August 26, 2019
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Pharmacist-led program a feasible strategy for PrEP uptake

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Joshua P. Havens, PharmD, BCPS
Joshua P. Havens

In Omaha, Nebraska, a small pilot study demonstrated that a pharmacist-led pre-exposure prophylaxis, or PrEP, program is a feasible way to increase PrEP uptake.

Last year, research was published in Clinical Infectious Diseases that showed expanding the role of pharmacists in penicillin skin testing could expand access and improve antimicrobial stewardship efforts. More recently, a study revealed that a hepatitis C virus treatment model driven by pharmacist involvement yielded high rates of sustained virologic response.

“In most states, pharmacists are allowed to provide pharmaceutical care by entering into collaborative practice agreements with medical providers. Pharmacists are easily accessible at most community pharmacies and now are increasingly more present in the ambulatory clinic setting,” Joshua P. Havens, PharmD, BCPS, clinical pharmacist of the HIV program, pharmacy director of the Nebraska AIDS Drug Assistance Program and assistant clinical professor at the University of Nebraska Medical Center, told Infectious Disease News.

There are over 60,000 community pharmacies in the United States, the study reported. Expanding the role of the pharmacist and incorporating them in the PrEP care process “potentially offers an alternative setting to reach individuals at risk for HIV acquisition,” according to Haven and colleagues.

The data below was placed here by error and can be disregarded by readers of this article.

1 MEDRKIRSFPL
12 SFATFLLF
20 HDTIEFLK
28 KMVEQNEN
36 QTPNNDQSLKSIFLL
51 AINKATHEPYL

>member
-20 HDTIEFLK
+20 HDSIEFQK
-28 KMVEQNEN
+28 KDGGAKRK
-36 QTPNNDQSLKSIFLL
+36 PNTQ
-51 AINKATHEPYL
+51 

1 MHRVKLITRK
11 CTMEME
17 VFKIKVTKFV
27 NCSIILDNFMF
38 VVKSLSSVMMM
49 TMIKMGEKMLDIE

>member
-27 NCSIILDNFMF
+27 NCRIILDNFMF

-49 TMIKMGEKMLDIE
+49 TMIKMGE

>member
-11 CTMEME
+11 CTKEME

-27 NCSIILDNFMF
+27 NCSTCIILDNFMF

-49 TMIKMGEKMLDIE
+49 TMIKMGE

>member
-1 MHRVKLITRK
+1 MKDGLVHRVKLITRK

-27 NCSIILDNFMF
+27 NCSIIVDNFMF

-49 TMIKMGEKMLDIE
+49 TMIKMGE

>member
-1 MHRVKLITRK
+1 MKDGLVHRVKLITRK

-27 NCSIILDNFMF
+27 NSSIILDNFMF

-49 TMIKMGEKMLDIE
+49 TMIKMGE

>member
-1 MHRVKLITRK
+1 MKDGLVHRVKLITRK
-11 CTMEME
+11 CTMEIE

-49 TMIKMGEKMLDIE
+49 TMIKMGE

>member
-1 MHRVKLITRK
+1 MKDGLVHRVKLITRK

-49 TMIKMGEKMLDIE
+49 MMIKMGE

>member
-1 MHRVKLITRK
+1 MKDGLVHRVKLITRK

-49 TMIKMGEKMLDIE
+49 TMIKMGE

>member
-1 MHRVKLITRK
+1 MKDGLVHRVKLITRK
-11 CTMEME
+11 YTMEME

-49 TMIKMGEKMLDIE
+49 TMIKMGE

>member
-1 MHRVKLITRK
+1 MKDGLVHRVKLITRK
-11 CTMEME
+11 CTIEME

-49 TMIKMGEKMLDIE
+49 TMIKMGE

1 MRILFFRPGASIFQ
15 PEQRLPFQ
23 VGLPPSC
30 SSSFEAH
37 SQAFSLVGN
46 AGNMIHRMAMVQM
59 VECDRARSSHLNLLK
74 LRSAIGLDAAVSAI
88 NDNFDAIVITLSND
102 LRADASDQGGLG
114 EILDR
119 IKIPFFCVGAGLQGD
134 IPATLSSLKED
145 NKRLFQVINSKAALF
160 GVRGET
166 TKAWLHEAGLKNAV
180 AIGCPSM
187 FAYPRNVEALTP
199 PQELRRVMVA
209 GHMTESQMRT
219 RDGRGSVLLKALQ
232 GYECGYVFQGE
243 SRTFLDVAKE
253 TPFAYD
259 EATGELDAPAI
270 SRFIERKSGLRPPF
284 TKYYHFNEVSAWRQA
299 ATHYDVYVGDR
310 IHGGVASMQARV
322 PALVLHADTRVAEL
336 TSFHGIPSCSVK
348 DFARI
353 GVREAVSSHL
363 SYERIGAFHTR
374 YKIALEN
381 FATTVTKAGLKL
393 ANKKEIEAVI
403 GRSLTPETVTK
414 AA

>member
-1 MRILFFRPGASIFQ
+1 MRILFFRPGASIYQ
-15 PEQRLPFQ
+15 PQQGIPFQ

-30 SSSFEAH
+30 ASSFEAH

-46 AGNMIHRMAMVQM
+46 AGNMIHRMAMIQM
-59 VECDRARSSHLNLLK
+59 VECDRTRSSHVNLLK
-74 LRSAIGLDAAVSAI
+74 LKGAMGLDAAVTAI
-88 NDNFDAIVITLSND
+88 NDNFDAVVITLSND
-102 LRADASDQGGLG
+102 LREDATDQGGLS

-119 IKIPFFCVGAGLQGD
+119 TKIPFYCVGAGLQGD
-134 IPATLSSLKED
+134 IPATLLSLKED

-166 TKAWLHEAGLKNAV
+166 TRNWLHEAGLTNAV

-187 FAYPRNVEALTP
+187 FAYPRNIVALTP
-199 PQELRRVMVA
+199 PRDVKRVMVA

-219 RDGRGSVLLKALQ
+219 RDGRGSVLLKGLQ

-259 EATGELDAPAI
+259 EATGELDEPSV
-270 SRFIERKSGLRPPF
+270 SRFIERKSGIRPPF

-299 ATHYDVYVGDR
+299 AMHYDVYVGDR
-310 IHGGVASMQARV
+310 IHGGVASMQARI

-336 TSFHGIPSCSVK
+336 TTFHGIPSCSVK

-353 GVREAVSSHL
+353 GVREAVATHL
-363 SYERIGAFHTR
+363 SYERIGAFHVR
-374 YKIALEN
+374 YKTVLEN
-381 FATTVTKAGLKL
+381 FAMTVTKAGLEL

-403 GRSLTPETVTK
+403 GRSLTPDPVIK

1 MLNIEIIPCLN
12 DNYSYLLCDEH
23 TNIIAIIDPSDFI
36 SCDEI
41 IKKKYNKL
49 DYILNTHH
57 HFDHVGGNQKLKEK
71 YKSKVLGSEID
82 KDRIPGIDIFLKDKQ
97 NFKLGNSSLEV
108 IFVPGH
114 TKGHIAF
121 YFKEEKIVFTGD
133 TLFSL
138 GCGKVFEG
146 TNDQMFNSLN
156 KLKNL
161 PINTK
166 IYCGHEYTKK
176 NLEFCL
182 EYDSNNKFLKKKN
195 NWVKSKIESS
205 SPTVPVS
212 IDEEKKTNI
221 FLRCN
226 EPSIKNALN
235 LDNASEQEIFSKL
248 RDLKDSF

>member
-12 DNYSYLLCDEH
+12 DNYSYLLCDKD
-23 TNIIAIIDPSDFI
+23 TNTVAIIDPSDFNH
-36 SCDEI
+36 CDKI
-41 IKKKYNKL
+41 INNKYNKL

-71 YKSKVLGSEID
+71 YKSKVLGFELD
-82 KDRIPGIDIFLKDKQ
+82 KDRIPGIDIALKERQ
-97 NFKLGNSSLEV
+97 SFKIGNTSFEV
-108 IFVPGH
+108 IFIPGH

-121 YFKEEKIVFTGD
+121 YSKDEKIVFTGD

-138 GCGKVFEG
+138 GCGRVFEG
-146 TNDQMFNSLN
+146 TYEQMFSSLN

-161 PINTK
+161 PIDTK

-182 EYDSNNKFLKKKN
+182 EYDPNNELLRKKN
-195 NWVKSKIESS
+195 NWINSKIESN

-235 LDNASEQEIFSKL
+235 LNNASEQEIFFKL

A photo of a pharmacist speaking with a customer 
A small pilot study demonstrated the feasibility of a pharmacist-led PrEP program.
Source: Adobe Stock

“In the clinic setting, the implementation of PrEP services for an ambulatory care pharmacist could be easily done,” Havens said. “Conversely, a pharmacist-led PrEP service from the community pharmacy setting could work but would pose challenges that would need to be abated in order to properly deliver PrEP care.”

Between January and June 2017, 60 patients were enrolled in the pharmacist-led PrEP (P-PrEP) program. Overall, participants completed a total of 139 visits with pharmacists from a university-based HIV clinic, a community pharmacy and two community-based clinics. The mean age of participants was 34 years, 91.7% were men, 83.3% were white, 88.3% identified as men who sex with men and 80% were commercially insured.

At 3 months, the participant retention rate was 73%. This declined to 58% at 6 months, 43% at 9 months and 28% at 12 months. No seroconversion among participants was observed.

Of the participants who completed the patient satisfaction questionnaire, 100% said they would recommend the P-PrEP program, and pharmacists reported feeling comfortable conducting point-of-care testing. Very rarely did pharmacists report feeling uncomfortable during PrEP visits or experiencing workflow disruption, according to the study.

“Through the right training and professional relationships with medical providers, pharmacists can help to close the PrEP provider gaps and re-reinforce the recent shifts by the Trump administration to end the HIV epidemic,” Havens said. – by Marley Ghizzone

Disclosures: Havens reports no relevant financial disclosures. Please see the study for all other authors’ relevant financial disclosures.